Sunday, May 08, 2005

Nennius, British Historian

Nennius, British Historian - Short biography of the 9th-century Celtic historian describing his works and comparing him to an Anglo-Saxon counterpart, the Venerable Bede.

From the site:

In the ninth century AD a celtic monk, fearful that the history of his people would be lost forever, gathered together into one book such scraps of history as he could find. The result has perplexed, frustrated, and tantalized the historians that followed him – even to the present day.

At the beginning of the ninth century, Celtic Britain lay in ruins. Pushed to the fringes of their lands by the barbaric Anglo-Saxon and Scottish invaders, the Christian Celts clung to their strongholds in the west and dreamt of the day when they could throw off the Anglo-Saxon yoke.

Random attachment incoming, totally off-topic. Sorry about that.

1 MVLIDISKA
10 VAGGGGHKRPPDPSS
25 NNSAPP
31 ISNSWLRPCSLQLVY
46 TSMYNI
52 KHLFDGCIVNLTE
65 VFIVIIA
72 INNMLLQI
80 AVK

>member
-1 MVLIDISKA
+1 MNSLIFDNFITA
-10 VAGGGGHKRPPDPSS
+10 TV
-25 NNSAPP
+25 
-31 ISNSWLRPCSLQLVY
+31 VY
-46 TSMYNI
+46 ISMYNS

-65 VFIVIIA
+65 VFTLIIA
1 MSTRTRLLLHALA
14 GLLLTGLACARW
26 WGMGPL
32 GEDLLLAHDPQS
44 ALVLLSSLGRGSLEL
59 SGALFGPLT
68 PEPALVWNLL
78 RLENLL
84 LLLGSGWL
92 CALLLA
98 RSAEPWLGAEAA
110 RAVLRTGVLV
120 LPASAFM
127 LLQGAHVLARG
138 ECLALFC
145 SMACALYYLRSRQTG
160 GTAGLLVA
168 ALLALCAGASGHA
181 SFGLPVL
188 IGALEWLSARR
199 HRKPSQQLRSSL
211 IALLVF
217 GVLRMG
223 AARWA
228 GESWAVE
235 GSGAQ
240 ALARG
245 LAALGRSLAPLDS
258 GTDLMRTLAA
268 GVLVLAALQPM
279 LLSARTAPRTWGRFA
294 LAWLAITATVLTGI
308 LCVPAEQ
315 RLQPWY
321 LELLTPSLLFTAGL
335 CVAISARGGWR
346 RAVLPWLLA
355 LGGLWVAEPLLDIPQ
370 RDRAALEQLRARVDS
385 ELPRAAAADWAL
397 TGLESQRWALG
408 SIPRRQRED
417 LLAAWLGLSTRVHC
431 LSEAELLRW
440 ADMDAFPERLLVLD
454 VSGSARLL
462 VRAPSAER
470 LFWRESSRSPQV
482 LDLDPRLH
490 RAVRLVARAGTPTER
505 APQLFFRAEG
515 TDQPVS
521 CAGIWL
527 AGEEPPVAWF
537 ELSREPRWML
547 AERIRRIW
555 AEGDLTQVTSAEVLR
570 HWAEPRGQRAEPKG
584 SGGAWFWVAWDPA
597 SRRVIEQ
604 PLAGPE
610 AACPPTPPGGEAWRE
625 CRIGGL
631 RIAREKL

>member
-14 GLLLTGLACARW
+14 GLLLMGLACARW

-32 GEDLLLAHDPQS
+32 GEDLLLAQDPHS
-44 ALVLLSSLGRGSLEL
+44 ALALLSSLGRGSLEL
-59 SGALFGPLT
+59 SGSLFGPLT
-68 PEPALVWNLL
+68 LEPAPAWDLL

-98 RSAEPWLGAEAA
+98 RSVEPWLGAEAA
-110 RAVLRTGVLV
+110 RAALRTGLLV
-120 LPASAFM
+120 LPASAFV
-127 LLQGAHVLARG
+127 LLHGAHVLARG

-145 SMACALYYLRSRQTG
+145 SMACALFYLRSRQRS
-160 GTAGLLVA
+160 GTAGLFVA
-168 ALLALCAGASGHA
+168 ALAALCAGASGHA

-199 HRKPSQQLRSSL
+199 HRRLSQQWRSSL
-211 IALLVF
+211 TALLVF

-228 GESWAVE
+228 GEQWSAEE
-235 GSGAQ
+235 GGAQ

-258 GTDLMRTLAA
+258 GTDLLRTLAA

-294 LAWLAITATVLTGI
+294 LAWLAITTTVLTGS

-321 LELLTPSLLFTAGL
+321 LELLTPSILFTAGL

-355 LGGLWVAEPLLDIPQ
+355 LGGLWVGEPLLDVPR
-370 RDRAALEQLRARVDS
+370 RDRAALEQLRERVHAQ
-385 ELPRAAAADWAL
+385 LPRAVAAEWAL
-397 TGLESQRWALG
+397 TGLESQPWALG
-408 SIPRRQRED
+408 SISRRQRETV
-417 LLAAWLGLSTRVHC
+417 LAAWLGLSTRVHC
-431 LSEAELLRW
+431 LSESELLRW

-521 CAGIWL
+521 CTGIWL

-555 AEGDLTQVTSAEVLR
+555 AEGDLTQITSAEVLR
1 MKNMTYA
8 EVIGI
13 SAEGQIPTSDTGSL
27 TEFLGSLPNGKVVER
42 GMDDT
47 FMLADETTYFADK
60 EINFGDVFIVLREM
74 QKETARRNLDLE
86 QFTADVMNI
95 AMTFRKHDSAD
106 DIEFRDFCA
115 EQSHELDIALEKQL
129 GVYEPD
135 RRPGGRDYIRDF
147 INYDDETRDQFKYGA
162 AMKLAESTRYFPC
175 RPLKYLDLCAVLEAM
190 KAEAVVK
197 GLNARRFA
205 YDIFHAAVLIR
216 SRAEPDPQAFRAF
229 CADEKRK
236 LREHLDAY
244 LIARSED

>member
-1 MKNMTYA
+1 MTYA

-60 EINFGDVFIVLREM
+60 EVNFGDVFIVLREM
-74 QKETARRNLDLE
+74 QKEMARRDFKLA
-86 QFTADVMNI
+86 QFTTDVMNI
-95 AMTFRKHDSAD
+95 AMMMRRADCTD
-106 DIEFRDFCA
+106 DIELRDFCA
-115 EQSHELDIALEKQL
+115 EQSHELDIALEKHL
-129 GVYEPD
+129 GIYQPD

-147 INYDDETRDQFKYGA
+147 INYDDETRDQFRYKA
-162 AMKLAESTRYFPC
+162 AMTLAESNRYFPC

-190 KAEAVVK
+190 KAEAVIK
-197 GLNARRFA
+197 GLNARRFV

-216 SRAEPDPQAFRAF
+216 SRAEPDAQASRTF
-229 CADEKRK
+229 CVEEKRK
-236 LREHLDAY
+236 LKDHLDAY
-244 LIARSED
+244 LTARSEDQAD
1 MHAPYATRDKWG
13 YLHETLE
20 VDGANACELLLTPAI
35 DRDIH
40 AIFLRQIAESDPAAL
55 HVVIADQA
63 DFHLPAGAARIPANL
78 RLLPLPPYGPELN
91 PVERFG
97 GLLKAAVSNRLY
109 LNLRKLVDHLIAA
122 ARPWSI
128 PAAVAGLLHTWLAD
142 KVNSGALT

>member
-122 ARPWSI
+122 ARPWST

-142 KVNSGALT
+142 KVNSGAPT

It was in this atmosphere that a celtic monk by the name of Nennius compiled a history of his defeated people. Nennius, a 'disciple of St. Elbotus' (presumably Elfod, who was the bishop of Bangor in modern-day North Wales), based his work, the Historia Britonnum, mostly upon an older history that is now lost, which he embellished

...partly from writings and monuments of the ancient inhabitants of Britain, partly from the annals of the Romans, and the chronicles of the sacred fathers, and from the histories of the Scots and Saxons.

To this literary melting pot he liberally added any scraps of oral tradition that he chanced upon...

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